Adjuvant Chemotherapy and Its Need


Chemotherapy is used to treat many types of cancer. Adjuvant chemotherapy is when you get chemo after the primary treatment, usually surgery. In this article, we’ll take a closer look at both adjuvant and neoadjuvant chemotherapy, when they’re typically used, and why your doctor might recommend one over the other.

Adjuvant chemotherapy

Adjuvant therapy is any type of therapy that follows the primary treatment. So, adjuvant chemotherapy takes place after you’ve had first-line treatment, such as surgery to remove a cancerous tumor. The main goal of adjuvant chemotherapy is to lower the chance that the cancer will return, and to improve the outcome of first-line treatment. Sometimes cancer cells can be left behind after surgery. It’s also possible that cancer cells may be circulating in your bloodstream or lymphatic system.

The traveling cancer cells don’t show up on imaging tests. Without treatment, they can find their way to distant organs to form new tumors. Chemotherapy is a systemic treatment. Chemo drugs attack rapidly dividing cells, such as cancer cells, throughout your body. It’s also important to know that chemo drugs can destroy healthy cells too because traditional chemotherapy does not specifically only target cancer cells. But the chemotherapy treatment may help lower the risk that the cancer cells will spread to distant organs. Your doctor will work with you to monitor your treatment experience.

Your doctor may recommend adjuvant chemotherapy if:

  • you have a particular type of cancer or carry certain biomarkers that are known to respond well to chemotherapy drugs
  • you carry specific genetic mutations that carry a high risk of cancer recurrence
  • during surgery, cancer cells were found in your lymph nodes
  • your cancer is not positive for hormone receptors, making hormone therapy ineffective
  • you have a later stage cancer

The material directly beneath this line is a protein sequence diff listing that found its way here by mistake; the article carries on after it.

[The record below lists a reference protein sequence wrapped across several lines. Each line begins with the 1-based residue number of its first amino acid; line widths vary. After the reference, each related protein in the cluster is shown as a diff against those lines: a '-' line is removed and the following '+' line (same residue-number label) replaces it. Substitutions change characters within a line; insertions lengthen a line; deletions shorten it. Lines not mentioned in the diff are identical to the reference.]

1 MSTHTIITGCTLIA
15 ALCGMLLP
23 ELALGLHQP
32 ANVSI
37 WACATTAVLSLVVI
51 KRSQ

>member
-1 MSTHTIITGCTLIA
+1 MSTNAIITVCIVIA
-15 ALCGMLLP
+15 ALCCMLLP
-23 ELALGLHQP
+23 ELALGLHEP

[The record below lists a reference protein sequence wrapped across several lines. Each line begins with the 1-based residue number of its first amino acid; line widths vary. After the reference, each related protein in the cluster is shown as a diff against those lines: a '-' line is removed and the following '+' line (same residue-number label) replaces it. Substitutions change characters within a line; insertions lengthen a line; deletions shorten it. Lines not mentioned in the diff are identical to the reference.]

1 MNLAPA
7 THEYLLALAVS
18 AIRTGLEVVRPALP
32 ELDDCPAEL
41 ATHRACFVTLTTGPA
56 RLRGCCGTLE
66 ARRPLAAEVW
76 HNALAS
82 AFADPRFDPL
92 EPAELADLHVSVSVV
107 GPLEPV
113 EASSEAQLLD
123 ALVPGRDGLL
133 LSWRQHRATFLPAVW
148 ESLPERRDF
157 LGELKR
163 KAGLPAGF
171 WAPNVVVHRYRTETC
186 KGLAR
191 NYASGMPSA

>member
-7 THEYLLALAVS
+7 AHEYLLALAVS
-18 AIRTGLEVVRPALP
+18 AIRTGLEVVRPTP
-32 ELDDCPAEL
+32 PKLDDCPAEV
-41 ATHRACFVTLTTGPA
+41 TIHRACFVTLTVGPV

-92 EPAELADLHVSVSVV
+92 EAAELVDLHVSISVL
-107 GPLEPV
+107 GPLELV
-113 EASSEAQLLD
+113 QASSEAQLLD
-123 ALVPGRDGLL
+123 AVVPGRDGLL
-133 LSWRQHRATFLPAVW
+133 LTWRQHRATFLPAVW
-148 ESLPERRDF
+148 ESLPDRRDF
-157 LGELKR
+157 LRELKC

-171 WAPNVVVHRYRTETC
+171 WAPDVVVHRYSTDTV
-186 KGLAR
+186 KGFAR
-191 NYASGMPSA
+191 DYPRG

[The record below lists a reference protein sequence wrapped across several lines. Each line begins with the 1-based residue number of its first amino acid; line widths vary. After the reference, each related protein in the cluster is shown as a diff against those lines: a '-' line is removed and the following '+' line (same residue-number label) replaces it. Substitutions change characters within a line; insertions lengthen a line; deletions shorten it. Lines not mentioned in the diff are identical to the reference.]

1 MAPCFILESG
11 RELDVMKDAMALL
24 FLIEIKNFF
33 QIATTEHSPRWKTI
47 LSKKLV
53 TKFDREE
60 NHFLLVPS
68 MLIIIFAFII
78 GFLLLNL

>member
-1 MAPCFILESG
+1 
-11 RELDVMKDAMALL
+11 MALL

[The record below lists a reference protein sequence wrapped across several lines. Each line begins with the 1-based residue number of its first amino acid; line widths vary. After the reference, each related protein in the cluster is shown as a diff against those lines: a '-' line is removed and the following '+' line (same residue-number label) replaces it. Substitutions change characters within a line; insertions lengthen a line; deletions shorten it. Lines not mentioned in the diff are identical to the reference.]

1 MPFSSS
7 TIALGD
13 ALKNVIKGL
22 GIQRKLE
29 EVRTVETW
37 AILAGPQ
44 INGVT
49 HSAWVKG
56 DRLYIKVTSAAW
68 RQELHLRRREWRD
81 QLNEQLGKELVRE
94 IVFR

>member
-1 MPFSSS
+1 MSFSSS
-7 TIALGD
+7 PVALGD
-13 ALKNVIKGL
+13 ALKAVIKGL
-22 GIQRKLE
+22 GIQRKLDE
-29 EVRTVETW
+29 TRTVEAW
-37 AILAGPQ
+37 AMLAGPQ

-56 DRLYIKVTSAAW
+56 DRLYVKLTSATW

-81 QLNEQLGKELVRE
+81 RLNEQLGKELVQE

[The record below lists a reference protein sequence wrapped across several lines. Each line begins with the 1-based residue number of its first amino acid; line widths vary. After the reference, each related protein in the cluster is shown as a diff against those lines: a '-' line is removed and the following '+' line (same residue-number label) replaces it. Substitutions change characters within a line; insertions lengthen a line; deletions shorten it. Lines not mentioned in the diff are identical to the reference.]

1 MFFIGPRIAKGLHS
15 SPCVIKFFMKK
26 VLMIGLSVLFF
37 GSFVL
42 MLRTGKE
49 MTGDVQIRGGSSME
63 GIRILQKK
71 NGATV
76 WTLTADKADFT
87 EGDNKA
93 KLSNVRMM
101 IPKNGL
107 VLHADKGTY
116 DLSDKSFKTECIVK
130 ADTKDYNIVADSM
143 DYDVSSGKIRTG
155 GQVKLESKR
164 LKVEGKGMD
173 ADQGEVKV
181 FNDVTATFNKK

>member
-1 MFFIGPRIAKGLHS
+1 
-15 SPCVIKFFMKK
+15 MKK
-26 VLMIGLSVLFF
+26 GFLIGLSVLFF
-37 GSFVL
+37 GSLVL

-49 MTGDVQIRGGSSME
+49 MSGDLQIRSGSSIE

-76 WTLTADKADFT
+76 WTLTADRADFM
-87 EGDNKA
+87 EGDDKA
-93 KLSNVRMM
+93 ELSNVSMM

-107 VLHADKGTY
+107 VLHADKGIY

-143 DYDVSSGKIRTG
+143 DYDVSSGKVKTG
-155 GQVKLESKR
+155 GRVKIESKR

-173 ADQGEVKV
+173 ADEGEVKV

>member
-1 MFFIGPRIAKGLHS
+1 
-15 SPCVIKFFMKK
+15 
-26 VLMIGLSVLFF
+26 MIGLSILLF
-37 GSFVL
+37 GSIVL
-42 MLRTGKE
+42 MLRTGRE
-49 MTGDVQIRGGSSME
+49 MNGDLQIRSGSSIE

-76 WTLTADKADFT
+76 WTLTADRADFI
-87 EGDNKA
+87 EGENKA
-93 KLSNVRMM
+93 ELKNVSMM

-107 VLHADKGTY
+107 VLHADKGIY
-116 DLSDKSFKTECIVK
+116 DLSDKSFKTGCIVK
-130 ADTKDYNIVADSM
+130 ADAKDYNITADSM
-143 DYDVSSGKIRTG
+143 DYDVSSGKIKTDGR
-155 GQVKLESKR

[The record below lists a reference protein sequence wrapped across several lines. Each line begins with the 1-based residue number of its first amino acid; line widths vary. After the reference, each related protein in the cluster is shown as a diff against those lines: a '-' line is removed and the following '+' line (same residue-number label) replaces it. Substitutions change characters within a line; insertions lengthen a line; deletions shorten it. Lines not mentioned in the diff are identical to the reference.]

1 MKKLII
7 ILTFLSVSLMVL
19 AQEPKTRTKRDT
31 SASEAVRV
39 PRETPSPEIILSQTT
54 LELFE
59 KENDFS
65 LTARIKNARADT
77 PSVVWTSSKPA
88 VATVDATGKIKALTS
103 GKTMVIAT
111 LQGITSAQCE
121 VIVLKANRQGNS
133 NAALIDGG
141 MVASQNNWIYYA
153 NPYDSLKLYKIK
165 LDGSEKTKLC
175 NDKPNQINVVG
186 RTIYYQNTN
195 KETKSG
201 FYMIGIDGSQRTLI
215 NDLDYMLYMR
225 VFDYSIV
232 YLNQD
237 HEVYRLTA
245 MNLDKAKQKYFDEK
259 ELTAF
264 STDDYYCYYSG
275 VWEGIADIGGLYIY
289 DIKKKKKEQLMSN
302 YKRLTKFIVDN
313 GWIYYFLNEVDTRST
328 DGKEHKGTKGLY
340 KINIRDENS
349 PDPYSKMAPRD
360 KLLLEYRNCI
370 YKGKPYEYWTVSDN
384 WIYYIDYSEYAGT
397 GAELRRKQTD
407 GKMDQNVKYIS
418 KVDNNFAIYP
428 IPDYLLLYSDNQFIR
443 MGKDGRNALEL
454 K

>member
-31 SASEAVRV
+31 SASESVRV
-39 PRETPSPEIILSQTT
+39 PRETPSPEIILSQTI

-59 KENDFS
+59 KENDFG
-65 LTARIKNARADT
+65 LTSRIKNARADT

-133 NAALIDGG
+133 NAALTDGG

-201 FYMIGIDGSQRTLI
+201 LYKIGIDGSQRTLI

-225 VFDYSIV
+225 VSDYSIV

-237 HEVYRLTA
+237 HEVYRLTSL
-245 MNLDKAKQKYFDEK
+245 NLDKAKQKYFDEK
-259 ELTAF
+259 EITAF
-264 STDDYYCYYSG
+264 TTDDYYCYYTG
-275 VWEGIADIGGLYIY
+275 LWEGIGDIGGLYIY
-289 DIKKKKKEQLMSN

Adjuvant therapies are frequently used to treat the following cancers:

  • breast
  • lung
  • colon

Even so, there are individual factors that guide the decision to use adjuvant chemotherapy. But not all people with stage 2 colon cancer get the same benefit. In stage 2 colon cancer, the use of adjuvant chemo may depend on certain biomarkers. All these factors must be considered when deciding if adjuvant chemo is likely to be beneficial.

Neoadjuvant chemotherapy

Neoadjuvant chemotherapy means that chemo takes place before the main treatment. The goal is to improve the likelihood that the main treatment, usually surgery or radiation therapy, will be successful.

As with adjuvant chemotherapy, there are many factors involved in choosing the timing of neoadjuvant chemo. The primary tumor is large or pressing on vital organs, which can make surgery complicated and risky. Chemo may be able to shrink the tumor first so it’s less risky to remove. There’s a chance that cancer cells have broken away from the primary tumor. Any complications from surgery can delay the start of adjuvant chemo. Starting with chemo can prevent tumors from developing in distant organs. Doing chemo first can help doctors see how effective it is. That can be factored into a long-term treatment plan.

Side effects of adjuvant or neoadjuvant chemotherapy

No matter when you get it, there are many potential side effects to chemotherapy. These side effects can vary quite a bit from one chemo drug to another. Chemo drugs work by attacking fast-growing cells, like cancer cells. But some healthy cells are fast-growing, too. These healthy cells can get damaged in the process. This can cause side effects. Some of them are:

  • nausea, vomiting
  • fatigue
  • hair loss
  • bruising and bleeding easily
  • mouth sores, dry mouth
  • infection
  • anemia
  • loss of appetite
  • weight loss

Everyone reacts differently to chemo. You typically won’t have all these side effects. Some chemo drugs can cause long-term side effects such as:

  • early menopause
  • nerve damage
  • heart, lung, or kidney damage

For more details go through: Archives in Cancer Research.

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Media Contact:

Allison Grey              

Managing Editor

Archives in Cancer Research